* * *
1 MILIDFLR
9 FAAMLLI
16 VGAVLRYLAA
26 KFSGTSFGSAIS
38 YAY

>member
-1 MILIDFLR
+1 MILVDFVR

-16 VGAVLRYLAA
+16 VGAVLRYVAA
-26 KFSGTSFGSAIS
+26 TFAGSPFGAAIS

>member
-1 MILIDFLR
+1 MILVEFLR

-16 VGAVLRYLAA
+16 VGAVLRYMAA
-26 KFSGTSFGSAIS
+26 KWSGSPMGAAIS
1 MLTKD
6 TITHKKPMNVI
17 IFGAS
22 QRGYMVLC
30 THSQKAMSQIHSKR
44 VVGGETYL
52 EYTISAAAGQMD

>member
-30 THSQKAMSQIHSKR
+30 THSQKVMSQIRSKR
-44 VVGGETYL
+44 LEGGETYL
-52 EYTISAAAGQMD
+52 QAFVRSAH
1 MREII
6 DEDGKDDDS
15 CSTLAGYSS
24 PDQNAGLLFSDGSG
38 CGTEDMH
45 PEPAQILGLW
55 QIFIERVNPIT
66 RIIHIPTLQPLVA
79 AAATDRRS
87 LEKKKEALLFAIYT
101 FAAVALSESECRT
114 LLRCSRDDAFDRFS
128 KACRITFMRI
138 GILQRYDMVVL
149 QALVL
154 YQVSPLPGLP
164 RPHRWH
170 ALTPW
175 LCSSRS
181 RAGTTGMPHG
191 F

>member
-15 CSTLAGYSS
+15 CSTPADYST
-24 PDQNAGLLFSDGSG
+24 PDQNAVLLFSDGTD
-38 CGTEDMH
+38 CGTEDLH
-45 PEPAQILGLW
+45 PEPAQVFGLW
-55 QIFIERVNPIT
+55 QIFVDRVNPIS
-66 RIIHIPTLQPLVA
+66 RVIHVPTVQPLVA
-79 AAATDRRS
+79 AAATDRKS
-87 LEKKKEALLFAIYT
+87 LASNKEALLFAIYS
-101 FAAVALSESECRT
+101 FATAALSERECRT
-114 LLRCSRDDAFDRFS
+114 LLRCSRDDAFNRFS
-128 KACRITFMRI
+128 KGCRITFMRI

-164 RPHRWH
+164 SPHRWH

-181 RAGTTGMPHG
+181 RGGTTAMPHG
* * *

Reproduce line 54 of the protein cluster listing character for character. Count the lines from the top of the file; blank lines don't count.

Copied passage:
191 F